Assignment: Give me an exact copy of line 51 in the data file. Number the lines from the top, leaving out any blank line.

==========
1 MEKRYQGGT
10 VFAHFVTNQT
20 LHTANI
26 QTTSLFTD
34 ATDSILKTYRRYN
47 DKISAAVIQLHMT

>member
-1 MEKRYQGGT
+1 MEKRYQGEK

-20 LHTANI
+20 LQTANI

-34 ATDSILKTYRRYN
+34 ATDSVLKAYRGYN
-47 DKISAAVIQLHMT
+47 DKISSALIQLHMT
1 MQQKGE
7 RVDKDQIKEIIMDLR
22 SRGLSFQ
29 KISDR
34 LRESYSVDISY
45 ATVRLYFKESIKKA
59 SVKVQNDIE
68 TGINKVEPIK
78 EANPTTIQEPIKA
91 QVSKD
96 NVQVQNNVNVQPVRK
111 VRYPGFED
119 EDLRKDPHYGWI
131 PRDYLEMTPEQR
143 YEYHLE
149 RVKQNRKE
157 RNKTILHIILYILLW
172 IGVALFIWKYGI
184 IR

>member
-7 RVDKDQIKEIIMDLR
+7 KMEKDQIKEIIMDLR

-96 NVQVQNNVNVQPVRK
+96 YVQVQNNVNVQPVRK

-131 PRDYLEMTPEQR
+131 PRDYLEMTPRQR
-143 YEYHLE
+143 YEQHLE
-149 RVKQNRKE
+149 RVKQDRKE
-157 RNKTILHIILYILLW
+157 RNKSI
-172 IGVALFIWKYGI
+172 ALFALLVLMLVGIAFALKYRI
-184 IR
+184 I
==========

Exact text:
+184 I